Infertility affects approximately 15% of the reproductive age population, which is currently estimated at about 7.5 million people.  Because of the high prevalence of this disease, as well as the media and internet attention to this problem, young women and men are becoming increasingly more aware of their own fertility potential. This letter provides information regarding our Fertility Awareness program, which offers patients a “snapshot” of their reproductive potential.  Specifically, it includes day 3 FSH, estradiol and antral follicle count to measure ovarian reserve and semen analysis to assess sperm parameters.

The single most important factor in predicting pregnancy is the age of the female partner.  It is commonly known that as age increases, the chance of pregnancy decreases.  At the same time, the rate of spontaneous miscarriage and chance of having a child with chromosomal abnormality increases with increasing age.  Both the age at which women are having their first child and the age of marriage are noted to be increasing.  The monthly chance of achieving pregnancy gradually but significantly begins to decline at age 32 and decreases more rapidly after age 37. Other modifiable factors that are known to impact a patient’s fertility include tobacco use and obesity.

Ovarian reserve assesses the “age” of the ovary in an attempt to further predict a patient’s reproductive potential beyond her chronological age. In other words, ovarian reserve testing helps to better predict an individual’s age-related reproductive decline. For instance, a 30 year old patient who is a smoker often demonstrates decreased ovarian reserve (DOR) compared to a non-smoker of the same age.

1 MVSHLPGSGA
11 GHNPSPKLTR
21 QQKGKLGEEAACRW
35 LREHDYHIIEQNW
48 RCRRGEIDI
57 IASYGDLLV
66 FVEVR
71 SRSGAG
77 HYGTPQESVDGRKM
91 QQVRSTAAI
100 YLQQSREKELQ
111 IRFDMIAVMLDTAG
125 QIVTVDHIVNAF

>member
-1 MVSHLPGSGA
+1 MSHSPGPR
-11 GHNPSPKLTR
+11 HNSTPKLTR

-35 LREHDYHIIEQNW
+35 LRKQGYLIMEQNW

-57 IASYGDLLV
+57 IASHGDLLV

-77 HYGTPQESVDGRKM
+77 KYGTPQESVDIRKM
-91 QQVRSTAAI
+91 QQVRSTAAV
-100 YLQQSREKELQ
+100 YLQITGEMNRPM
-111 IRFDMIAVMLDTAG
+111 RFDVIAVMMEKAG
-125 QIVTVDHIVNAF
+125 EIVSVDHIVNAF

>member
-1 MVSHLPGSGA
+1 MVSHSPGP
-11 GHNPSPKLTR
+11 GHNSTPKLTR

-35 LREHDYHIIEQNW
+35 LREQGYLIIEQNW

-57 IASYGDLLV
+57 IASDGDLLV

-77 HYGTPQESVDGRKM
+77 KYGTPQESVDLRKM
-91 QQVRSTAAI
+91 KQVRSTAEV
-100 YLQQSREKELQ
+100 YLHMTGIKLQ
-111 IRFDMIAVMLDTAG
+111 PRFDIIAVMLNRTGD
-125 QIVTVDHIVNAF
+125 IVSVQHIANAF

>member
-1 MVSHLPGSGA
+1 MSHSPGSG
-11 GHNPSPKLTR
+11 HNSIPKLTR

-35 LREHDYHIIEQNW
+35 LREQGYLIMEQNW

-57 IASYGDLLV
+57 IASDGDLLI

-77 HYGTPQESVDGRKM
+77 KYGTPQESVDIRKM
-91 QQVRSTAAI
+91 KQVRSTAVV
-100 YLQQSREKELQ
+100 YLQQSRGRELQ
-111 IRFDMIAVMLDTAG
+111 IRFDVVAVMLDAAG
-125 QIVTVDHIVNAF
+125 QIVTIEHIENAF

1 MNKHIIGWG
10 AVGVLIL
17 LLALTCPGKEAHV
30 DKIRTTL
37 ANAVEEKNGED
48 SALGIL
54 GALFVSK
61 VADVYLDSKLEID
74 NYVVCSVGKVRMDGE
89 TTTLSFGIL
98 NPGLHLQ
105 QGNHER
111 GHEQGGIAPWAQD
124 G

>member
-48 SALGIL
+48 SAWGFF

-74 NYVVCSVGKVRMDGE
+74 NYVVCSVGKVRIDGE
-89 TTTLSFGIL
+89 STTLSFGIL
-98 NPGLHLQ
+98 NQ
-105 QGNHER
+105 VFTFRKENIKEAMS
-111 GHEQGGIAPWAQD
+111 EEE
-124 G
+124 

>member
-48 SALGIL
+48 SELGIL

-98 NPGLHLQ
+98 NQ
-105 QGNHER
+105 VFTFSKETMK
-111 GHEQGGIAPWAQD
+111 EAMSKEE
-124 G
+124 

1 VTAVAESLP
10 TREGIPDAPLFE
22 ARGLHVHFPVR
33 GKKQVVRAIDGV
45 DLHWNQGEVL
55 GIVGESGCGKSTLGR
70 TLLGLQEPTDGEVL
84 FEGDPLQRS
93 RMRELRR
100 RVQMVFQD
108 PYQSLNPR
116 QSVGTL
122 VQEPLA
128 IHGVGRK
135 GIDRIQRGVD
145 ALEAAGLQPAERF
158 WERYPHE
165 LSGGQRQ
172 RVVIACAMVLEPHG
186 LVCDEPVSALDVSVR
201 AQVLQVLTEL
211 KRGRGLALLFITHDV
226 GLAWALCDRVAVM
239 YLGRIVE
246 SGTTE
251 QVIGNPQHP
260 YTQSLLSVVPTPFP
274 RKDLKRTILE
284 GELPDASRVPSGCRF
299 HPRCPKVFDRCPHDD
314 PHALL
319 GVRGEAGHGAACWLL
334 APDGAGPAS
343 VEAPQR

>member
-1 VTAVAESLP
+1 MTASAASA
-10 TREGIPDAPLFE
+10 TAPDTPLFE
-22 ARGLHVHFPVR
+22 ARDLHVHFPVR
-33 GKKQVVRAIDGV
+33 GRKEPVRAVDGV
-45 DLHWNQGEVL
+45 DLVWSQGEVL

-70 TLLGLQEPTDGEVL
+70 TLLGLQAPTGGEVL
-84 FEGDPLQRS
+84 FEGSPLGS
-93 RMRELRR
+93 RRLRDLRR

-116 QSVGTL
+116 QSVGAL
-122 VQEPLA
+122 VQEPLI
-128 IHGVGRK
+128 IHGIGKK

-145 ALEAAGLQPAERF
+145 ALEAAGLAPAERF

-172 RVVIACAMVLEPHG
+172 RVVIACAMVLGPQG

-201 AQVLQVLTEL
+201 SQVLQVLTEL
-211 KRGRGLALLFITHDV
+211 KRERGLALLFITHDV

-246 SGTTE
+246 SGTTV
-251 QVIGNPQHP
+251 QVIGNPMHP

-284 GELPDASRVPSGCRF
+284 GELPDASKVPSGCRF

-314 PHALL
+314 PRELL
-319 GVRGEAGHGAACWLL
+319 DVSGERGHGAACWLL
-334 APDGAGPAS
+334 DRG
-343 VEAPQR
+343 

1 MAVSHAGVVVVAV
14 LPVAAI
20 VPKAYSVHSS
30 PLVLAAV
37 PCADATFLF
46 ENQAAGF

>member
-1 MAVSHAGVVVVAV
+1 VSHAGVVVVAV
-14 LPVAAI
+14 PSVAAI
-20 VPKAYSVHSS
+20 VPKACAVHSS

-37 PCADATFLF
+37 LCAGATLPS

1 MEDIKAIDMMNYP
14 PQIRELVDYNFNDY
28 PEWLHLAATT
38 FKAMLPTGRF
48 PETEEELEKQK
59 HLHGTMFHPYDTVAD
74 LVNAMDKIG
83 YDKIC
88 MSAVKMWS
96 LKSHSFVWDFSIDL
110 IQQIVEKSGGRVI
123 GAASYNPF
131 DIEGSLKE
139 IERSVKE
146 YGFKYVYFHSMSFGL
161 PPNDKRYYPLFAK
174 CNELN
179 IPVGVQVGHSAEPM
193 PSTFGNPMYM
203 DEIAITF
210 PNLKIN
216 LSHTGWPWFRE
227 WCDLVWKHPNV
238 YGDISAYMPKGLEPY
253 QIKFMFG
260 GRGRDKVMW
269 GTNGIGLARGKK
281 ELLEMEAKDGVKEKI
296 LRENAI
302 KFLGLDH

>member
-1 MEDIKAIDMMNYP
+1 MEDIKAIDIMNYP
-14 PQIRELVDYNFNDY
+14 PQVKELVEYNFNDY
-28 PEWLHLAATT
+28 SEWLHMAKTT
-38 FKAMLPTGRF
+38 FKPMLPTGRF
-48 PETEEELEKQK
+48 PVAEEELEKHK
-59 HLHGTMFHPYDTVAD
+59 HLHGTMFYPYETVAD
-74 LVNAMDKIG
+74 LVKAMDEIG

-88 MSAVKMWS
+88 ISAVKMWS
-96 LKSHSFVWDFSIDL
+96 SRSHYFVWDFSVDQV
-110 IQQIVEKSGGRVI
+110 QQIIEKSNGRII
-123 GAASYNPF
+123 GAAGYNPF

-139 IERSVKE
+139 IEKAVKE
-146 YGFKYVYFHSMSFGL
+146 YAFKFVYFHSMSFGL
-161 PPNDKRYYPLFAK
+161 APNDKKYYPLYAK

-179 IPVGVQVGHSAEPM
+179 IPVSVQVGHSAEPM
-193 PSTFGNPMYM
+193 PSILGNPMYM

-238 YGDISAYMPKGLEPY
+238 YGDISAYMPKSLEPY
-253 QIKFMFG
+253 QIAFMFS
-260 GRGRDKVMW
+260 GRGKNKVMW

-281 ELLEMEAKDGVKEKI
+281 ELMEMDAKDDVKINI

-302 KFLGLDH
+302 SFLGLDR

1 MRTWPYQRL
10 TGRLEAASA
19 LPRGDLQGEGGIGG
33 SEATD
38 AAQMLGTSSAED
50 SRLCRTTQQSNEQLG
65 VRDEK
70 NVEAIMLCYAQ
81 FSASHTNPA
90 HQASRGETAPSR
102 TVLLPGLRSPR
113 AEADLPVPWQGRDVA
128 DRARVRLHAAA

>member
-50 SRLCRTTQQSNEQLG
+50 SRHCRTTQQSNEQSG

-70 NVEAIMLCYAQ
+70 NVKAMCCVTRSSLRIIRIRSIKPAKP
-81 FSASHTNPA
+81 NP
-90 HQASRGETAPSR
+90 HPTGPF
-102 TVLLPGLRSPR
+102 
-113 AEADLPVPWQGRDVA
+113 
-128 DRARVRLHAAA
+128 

Ovarian reserve testing is associated with the ability of the ovary to respond to fertility treatments and does not predict spontaneous conception or age of menopause. There are several methods to test for ovarian reserve, and these include day 3 FSH and estradiol.  FSH is elevated due to the aging ovary not producing adequate amount of inhibin, which in turn suppresses FSH. Estradiol is elevated due to increase in FSH earlier in the menstrual cycle.  An FSH15 million/ml, motility > 40%, and strict morphology >14%.  An abnormal test will most likely result in a recommendation to repeat the semen analysis with further follow up as indicated.

Fertility Awareness Checkup is a simple combination of four tests to check for ovarian reserve and semen quality.  This program may be utilized by patients who are considering their present fertility potential with possible family decision making currently or in the near future.  The cost is $90, and a nurse will call the patient back with results within one week.  If the patient decides to further consult with a Fertility Centers of Illinois physician, the fee is credited towards future treatment services.

If you would like a Fertility Awareness Checkup referral form please click here. Your Fertility Centers of Illinois physician liaison will also be happy to provide you with a print version of these forms to use for your patient referrals. Please call 877.324.4483 or you may email a request for a tablet of forms to: fcipatientservices@integramed.com and we will be happy to deliver them to your office.

Suggested readings

The Committee on Gynecologic Practice of the American College of Obstetricians and Gynecologists and The Practice Committee of the American Society for Reproductive Medicine.  Age-related fertility decline:  a committee opinion.  Fertility and Sterility 2008; 90: S154-155.

The Committee on Gynecologic Practice of the American College of Obstetricians and Gynecologists and The Practice Committee of the American Society for Reproductive Medicine.  Testing and interpreting measures of ovarian reserve: a committee opinion. Fertility and Sterility. 2012;98: 1407-15.